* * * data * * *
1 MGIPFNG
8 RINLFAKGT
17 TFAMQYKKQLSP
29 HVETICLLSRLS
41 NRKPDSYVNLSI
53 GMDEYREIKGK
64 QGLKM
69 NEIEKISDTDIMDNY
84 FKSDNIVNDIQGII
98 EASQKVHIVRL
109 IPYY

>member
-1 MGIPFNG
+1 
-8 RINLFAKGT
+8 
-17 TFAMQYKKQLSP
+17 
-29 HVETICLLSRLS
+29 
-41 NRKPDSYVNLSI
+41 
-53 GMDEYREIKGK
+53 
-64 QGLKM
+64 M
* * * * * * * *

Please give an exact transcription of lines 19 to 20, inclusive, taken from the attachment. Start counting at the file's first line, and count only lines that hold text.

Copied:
-29 HVETICLLSRLS
+29 